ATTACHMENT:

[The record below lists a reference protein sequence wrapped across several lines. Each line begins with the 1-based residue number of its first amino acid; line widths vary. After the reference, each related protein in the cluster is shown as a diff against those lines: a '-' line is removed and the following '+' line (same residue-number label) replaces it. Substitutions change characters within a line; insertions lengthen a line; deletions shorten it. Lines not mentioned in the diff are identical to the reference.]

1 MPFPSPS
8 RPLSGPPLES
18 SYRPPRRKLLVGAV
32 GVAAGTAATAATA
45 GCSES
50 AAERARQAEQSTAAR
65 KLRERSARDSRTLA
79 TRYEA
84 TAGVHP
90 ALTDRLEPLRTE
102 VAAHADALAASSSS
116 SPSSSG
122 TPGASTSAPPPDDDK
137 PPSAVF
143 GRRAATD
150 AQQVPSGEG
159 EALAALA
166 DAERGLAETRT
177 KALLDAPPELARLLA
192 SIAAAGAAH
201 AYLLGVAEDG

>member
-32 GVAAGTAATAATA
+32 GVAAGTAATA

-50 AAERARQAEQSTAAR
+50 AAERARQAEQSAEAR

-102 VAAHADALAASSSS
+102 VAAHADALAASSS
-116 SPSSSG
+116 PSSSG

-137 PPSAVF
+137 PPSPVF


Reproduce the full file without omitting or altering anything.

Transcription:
[The record below lists a reference protein sequence wrapped across several lines. Each line begins with the 1-based residue number of its first amino acid; line widths vary. After the reference, each related protein in the cluster is shown as a diff against those lines: a '-' line is removed and the following '+' line (same residue-number label) replaces it. Substitutions change characters within a line; insertions lengthen a line; deletions shorten it. Lines not mentioned in the diff are identical to the reference.]

1 MPFPSPS
8 RPLSGPPLES
18 SYRPPRRKLLVGAV
32 GVAAGTAATAATA
45 GCSES
50 AAERARQAEQSTAAR
65 KLRERSARDSRTLA
79 TRYEA
84 TAGVHP
90 ALTDRLEPLRTE
102 VAAHADALAASSSS
116 SPSSSG
122 TPGASTSAPPPDDDK
137 PPSAVF
143 GRRAATD
150 AQQVPSGEG
159 EALAALA
166 DAERGLAETRT
177 KALLDAPPELARLLA
192 SIAAAGAAH
201 AYLLGVAEDG

>member
-32 GVAAGTAATAATA
+32 GVAAGTAATA

-50 AAERARQAEQSTAAR
+50 AAERARQAEQSAEAR

-102 VAAHADALAASSSS
+102 VAAHADALAASSS
-116 SPSSSG
+116 PSSSG

-137 PPSAVF
+137 PPSPVF